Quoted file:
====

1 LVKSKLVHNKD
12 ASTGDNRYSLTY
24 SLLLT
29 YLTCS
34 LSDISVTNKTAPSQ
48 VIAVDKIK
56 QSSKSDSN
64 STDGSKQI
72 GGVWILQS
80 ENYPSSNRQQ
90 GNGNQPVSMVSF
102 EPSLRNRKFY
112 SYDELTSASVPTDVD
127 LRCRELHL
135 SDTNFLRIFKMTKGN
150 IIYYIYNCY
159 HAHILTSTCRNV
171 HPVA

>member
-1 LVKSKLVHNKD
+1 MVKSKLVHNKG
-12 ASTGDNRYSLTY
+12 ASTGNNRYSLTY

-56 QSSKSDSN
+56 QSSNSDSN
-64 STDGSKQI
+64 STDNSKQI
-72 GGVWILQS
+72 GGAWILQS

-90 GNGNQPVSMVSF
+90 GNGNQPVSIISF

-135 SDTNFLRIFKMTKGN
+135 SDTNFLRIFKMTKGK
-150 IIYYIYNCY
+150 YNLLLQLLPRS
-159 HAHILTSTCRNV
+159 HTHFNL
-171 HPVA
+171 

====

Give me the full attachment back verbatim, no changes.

1 LVKSKLVHNKD
12 ASTGDNRYSLTY
24 SLLLT
29 YLTCS
34 LSDISVTNKTAPSQ
48 VIAVDKIK
56 QSSKSDSN
64 STDGSKQI
72 GGVWILQS
80 ENYPSSNRQQ
90 GNGNQPVSMVSF
102 EPSLRNRKFY
112 SYDELTSASVPTDVD
127 LRCRELHL
135 SDTNFLRIFKMTKGN
150 IIYYIYNCY
159 HAHILTSTCRNV
171 HPVA

>member
-1 LVKSKLVHNKD
+1 MVKSKLVHNKG
-12 ASTGDNRYSLTY
+12 ASTGNNRYSLTY

-56 QSSKSDSN
+56 QSSNSDSN
-64 STDGSKQI
+64 STDNSKQI
-72 GGVWILQS
+72 GGAWILQS

-90 GNGNQPVSMVSF
+90 GNGNQPVSIISF

-135 SDTNFLRIFKMTKGN
+135 SDTNFLRIFKMTKGK
-150 IIYYIYNCY
+150 YNLLLQLLPRS
-159 HAHILTSTCRNV
+159 HTHFNL
-171 HPVA
+171 